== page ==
A few weeks ago Adobe added new Speech to Text features to their latest release of their Creative Cloud app, Premiere Pro.
Many of you may have experience with some of the other AI based transcription services out there such as Trint or Rev, but the big advantage that Adobe’s option has is that they have made it free to Creative Cloud users.
Backed by the Adobe Sensei machine learning architecture, Adobe is positioning Speech to Text as a free and accurate option for generating transcripts and captions.
While our post house is primarily Avid Media Composer based, many of our casting and series development teams use Adobe Premiere to cut their casting and pitch videos. Typically, these projects are low budget and/or time sensitive, and do not have the option of sending out videos to traditional transcription venders.
When using the Speech to Text functionality to transcript your videos, Premiere uploads the audio files to Adobe’s servers (which Adobe promises are GDPR compliant for our EU friends), converts the files to a text transcript, and allows you to then generate subtitles and captions all within Premiere.
In our experiments, exporting, uploading, processing, and then receiving a transcript for an hour long video took approximately 30-40 minutes depending on the number of speakers, and the number of audio tracks in the video segment. Comparing that to 12-24 hour turnaround for a traditional transcription workflow, this is a big time and budget saver for these smaller projects.
Currently, Adobe supports exporting the transcripts to plain text files and to a variety of caption formats. For a complete list, you can view their article on Supported File Formats.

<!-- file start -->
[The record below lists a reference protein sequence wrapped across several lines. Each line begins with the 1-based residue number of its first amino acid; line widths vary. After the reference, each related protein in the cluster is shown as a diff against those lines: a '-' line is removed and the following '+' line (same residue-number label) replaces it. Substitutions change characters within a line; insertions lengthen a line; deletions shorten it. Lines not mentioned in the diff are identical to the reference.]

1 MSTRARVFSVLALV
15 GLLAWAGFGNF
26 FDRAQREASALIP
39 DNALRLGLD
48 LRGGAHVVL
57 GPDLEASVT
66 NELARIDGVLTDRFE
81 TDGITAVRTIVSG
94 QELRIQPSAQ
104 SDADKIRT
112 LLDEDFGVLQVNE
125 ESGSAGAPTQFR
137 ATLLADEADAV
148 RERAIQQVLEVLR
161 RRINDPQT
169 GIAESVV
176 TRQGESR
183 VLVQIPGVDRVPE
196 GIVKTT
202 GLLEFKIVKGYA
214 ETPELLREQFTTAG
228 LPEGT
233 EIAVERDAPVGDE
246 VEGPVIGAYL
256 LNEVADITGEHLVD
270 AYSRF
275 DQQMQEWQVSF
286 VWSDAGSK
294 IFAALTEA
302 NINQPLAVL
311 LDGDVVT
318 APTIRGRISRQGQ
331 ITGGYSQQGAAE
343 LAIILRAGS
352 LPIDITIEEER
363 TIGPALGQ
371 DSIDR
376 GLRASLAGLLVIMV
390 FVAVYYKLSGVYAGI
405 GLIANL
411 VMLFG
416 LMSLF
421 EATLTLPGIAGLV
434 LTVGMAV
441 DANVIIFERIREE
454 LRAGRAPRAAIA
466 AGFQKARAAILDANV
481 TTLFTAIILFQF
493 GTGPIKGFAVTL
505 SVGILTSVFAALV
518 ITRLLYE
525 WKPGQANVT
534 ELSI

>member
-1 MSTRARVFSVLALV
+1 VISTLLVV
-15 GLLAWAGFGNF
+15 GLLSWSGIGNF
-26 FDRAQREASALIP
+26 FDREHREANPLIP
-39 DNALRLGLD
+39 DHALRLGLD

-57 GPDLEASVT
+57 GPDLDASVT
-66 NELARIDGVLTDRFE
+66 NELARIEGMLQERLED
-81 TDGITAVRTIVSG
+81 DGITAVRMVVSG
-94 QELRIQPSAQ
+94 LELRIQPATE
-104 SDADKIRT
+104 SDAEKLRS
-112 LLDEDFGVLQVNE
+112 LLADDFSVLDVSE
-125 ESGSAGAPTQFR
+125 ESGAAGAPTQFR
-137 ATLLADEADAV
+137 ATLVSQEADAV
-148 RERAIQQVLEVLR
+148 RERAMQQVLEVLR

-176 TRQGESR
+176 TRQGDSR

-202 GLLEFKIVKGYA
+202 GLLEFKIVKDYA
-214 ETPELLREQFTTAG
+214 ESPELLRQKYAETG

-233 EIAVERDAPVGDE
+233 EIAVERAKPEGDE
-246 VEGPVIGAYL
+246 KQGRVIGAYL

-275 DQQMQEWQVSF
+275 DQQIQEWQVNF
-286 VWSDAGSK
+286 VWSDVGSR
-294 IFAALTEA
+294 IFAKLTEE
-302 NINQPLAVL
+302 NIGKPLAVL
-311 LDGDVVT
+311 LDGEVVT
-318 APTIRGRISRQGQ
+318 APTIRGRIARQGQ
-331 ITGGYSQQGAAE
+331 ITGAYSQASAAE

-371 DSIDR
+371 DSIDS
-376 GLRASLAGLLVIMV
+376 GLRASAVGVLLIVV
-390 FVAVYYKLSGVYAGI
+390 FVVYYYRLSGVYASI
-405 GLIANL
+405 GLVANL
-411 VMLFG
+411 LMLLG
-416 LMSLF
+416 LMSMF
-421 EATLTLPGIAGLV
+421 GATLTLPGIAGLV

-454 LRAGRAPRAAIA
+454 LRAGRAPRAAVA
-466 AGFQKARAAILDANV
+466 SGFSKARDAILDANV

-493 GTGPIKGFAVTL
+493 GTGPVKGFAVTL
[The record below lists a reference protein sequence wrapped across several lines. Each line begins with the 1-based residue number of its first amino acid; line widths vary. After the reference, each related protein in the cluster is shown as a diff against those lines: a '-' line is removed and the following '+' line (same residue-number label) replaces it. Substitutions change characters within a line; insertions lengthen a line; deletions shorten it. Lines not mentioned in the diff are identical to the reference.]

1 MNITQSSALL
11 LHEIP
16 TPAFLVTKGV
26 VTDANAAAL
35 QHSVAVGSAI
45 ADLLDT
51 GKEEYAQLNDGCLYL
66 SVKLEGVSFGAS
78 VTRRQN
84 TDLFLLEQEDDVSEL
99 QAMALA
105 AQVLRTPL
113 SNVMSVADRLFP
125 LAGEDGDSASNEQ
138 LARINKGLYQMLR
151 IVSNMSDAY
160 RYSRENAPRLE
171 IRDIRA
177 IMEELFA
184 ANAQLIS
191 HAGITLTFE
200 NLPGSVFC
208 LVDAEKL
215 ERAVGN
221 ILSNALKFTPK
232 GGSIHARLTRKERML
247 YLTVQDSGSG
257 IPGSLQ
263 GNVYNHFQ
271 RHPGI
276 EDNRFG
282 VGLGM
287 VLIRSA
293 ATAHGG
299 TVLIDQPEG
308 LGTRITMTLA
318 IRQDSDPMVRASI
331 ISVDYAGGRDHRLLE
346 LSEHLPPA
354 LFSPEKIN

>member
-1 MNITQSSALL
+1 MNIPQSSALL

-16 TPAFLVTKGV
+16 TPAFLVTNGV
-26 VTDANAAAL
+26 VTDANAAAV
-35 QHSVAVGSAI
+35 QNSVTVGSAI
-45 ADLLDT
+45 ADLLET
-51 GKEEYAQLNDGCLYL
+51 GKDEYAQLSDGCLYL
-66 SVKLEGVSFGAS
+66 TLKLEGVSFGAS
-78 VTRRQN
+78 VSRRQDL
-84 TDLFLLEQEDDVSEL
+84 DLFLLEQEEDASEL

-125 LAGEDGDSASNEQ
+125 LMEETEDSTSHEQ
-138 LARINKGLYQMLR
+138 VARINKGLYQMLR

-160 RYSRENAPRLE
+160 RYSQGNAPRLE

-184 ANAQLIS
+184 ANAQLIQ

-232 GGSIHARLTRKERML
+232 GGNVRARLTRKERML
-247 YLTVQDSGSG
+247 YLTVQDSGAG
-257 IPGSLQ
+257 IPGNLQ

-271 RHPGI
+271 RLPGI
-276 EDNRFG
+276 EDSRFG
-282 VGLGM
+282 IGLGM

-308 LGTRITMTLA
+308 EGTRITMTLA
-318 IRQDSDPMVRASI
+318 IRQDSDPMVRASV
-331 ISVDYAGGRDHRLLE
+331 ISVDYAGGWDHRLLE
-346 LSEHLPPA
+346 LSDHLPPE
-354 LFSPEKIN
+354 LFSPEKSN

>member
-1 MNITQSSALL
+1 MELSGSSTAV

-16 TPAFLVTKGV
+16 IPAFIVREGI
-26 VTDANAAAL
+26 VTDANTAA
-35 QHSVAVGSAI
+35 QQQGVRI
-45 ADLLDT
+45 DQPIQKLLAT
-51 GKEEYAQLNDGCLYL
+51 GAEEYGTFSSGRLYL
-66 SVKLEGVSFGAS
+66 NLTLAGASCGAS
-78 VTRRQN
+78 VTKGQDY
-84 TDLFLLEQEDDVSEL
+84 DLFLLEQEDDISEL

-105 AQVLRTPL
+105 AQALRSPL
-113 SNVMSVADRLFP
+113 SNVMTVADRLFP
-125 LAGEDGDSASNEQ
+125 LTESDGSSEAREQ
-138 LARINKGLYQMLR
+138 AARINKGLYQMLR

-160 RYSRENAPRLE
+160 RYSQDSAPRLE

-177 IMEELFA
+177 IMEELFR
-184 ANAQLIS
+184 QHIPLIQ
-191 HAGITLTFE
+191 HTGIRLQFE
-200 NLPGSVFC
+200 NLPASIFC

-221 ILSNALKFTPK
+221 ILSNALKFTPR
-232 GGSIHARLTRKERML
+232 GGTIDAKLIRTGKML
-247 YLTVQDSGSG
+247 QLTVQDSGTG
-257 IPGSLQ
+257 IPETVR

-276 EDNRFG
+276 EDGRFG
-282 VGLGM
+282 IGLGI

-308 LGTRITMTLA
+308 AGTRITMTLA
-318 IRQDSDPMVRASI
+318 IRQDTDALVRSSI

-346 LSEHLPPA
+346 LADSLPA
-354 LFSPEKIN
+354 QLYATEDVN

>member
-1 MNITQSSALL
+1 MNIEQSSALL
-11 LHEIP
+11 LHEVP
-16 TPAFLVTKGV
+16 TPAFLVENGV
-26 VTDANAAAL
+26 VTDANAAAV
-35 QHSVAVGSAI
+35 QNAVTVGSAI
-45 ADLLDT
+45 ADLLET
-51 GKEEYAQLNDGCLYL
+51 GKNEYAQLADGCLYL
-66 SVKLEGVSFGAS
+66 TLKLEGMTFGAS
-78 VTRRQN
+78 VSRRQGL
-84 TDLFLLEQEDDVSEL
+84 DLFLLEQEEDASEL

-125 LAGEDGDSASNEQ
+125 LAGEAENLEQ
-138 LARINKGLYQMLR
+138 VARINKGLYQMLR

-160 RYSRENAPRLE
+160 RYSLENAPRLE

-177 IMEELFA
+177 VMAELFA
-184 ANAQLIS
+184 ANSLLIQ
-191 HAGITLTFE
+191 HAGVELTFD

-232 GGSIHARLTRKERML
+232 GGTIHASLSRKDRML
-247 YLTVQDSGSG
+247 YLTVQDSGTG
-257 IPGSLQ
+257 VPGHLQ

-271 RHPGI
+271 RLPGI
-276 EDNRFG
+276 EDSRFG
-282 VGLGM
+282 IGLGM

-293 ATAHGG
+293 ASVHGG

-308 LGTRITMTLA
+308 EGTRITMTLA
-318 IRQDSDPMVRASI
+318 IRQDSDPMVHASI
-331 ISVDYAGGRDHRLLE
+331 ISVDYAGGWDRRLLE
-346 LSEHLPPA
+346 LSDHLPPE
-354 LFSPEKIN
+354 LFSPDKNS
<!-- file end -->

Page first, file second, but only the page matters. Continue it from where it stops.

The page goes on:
File export formatting is also the biggest opportunity of improvement for the Speech to Text function. Unfortunately, when exporting to plain text multi-speaker data and source timecode information are not included. Multi-speaker data also is not included in the caption export files and the timecode that is included in these files do not match the sequence timecode from Premiere, but are rather run-time timecode. This multi speaker and timecode metadata is currently only visible inside Premiere itself.
The plain text transcript exports are fully ScriptSync capable if you have ScriptSync for Avid. So if you have a mix and match of Avid and Adobe editors in your environment and need a quick set of transcripts for your Avid team, Premiere can also help you out here.
The new Speech to Text functionality from Adobe is a great addition for Premiere Pro editors. It has a good accuracy, is relatively fast to generate transcripts and captions with, and the fact that it is included free of charge for Creative Cloud users makes it a financially friendly option for those on smaller projects or tight deadlines. I do not see it replacing traditional transcription options for larger projects without adding a few more features and including timecode and speaker names in the text file exports, but it is definitely a contender in the AI transcription workspace.
Stay tuned for my How To Use Adobe’s Speech To Text post.
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